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Re: The Housing law prohibits businesses from reimbursing any [#permalink] New post 16 Mar 2013, 04:41
Expert's post
E is straight the answer

A) The Housing law of 1989 in question costs businesses money.

Out of scope

B) Most executives would rather use company owned luxurious apartments than use commercial luxury apartments.

Comparison irrelevant

C) Large businesses usually have their executives stay in semi-luxurious or ordinary commercial apartments.

i didn't see ordinary

D) Upper level executives are less often in compliance with the law.

No upper level

E) By not receiving any reimbursement for these luxurious apartments, the mid-level executives on board are complying with the law.

Correct, accordingly with the statement
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Re: The Housing law prohibits businesses from reimbursing any [#permalink] New post 16 Mar 2013, 05:22
BangOn wrote:
Vercules wrote:
My take is E. Mid level employees is talked about in argument.
B is incorrect because it says most executives. We need to focus that most of mid level executives are complying and not all types of executives.
C and D is incorrect because large businesses and upper level executives participation is not discussed.


This is an inference question. When small and mid-level companies/businesses are discussed, only ones that are left are Large businesses. This need not be mentioned explicitly in the passage but can surely be inferred.
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Re: The Housing law prohibits businesses from reimbursing any [#permalink] New post 16 Mar 2013, 06:36
Hi
I would like to vote for E.I think E is the answer
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Re: The Housing law prohibits businesses from reimbursing any [#permalink] New post 16 Mar 2013, 10:05
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Vercules wrote:
The Housing law prohibits businesses from reimbursing any employees for the cost of owning and renting a luxurious apartment that is used for business purposes. Thus, many Canadian companies themselves purchase luxurious apartments. The vast majority of the business housing colonies are owned by small and mid-size businesses, and accommodations are strictly for business purposes, with mostly mid-level employees on board. These companies and their boards of directors are in full compliance with the law and with what is best for their businesses.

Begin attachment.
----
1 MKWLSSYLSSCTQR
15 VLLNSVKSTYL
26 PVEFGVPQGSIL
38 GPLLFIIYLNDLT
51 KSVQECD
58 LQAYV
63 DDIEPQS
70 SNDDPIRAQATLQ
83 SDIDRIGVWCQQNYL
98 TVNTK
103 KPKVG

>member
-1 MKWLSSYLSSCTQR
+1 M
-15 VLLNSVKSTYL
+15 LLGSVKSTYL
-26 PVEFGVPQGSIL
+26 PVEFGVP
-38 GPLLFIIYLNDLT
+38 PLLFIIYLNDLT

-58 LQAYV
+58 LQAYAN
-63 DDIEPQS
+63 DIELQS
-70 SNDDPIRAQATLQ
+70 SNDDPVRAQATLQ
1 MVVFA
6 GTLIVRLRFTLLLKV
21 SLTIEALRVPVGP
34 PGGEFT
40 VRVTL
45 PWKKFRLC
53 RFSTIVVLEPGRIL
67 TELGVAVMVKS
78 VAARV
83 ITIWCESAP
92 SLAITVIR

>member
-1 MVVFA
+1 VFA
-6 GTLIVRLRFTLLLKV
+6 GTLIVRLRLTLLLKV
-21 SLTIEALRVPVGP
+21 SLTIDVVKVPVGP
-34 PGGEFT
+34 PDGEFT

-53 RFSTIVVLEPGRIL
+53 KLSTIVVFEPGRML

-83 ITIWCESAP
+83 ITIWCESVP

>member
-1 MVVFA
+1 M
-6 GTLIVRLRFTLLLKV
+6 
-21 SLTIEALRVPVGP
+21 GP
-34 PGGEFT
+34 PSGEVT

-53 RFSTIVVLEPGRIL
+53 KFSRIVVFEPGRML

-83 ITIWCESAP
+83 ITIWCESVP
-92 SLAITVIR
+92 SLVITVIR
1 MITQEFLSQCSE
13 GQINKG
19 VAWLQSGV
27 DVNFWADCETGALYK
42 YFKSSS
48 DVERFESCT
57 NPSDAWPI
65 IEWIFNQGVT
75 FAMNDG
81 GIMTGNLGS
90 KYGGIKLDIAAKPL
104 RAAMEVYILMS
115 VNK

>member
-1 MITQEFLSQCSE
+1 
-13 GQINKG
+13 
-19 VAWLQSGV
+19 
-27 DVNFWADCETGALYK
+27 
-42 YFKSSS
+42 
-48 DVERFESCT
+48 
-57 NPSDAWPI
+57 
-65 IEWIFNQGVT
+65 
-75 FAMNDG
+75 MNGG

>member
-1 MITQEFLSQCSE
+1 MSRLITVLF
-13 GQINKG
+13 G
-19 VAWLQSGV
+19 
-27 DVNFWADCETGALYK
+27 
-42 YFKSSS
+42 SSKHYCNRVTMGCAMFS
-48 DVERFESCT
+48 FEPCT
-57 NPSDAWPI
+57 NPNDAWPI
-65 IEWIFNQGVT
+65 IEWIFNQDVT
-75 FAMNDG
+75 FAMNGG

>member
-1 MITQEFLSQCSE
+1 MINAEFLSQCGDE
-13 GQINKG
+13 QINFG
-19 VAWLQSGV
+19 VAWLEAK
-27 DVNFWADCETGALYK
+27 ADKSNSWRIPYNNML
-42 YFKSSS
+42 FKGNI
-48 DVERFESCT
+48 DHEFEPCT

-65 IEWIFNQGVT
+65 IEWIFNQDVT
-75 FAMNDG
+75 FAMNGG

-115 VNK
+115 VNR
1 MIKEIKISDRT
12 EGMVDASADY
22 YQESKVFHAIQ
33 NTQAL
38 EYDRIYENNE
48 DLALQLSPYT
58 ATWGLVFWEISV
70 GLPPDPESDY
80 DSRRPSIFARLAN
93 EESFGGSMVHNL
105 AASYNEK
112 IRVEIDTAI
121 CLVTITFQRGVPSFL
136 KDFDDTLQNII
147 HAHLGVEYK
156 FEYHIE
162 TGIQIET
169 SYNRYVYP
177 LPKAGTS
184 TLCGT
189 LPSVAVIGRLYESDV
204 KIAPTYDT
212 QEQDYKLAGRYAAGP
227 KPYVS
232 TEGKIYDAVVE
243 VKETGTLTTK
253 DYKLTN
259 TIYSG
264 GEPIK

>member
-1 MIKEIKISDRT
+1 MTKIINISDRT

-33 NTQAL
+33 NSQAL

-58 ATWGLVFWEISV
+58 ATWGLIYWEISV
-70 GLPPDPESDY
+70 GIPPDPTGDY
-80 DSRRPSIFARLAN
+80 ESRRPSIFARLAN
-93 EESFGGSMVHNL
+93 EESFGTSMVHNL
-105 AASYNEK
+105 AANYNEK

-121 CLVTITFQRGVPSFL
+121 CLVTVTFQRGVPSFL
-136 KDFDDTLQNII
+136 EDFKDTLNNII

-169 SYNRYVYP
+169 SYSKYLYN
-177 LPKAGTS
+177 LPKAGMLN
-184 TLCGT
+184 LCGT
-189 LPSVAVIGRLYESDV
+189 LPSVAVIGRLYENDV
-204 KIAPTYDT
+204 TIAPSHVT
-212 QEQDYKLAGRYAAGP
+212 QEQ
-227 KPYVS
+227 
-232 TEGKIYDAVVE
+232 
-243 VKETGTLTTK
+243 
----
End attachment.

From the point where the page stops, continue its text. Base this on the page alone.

Which of the following can be most properly inferred from the statements above?

A) The Housing law of 1989 in question costs businesses money.
B) Most executives would rather use company owned luxurious apartments than use commercial luxury apartments.
C) Large businesses usually have their executives stay in semi-luxurious or ordinary commercial apartments.
D) Upper level executives are less often in compliance with the law.
E) By not receiving any reimbursement for these luxurious apartments, the mid-level executives on board are complying with the law.


Hi Fellas,

Updated the post with OA and OE.

According to the statements, the companies that own luxurious apartments for business use are fully in compliance with the relevant law, which is summarized. A correct inference must follow from the premises given and must be true as per the stimulus.


A) The Housing law of 1989 in question costs businesses money.

It does not have to be true that the law costs the businesses money, as no evidence about the relative costs is given.

B) Most executives would rather use company owned luxurious apartments than use commercial luxury apartments.

This choice is an irrelevant comparison, as the preferences of the executives are not the concern of the statements.

C) Large businesses usually have their executives stay in semi-luxurious or ordinary commercial apartments.

This choice does not have to follow, as there is no information given about the housing arrangements made by large companies. The statements only indicate that the majority of luxurious apartments are not owned by large companies.

D) Upper level executives are less often in compliance with the law.

There is no information given about the housing arrangements of upper level executives and no reason to believe that those with the companies discussed do not comply with their companies’ policies.

E) By not receiving any reimbursement for these luxurious apartments, the mid-level executives on board are complying with the law.

Correct. If, as the statements indicate, the companies are in full compliance with this law, it must be true that the executives following their guidelines also are.

Vercules
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Re: The Housing law prohibits businesses from reimbursing any   [#permalink] 16 Mar 2013, 10:05